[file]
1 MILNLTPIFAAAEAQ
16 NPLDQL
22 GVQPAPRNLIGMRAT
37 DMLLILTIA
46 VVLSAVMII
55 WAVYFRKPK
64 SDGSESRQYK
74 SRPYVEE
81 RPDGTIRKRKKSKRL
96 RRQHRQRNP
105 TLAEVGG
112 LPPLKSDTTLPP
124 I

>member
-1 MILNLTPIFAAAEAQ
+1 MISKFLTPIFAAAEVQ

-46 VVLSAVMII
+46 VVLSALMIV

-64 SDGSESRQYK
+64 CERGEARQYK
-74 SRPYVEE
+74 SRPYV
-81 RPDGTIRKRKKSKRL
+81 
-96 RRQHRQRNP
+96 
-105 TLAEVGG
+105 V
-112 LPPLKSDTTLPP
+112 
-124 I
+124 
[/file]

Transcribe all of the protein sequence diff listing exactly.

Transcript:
1 MILNLTPIFAAAEAQ
16 NPLDQL
22 GVQPAPRNLIGMRAT
37 DMLLILTIA
46 VVLSAVMII
55 WAVYFRKPK
64 SDGSESRQYK
74 SRPYVEE
81 RPDGTIRKRKKSKRL
96 RRQHRQRNP
105 TLAEVGG
112 LPPLKSDTTLPP
124 I

>member
-1 MILNLTPIFAAAEAQ
+1 MISKFLTPIFAAAEVQ

-46 VVLSAVMII
+46 VVLSALMIV

-64 SDGSESRQYK
+64 CERGEARQYK
-74 SRPYVEE
+74 SRPYV
-81 RPDGTIRKRKKSKRL
+81 
-96 RRQHRQRNP
+96 
-105 TLAEVGG
+105 V
-112 LPPLKSDTTLPP
+112 
-124 I
+124 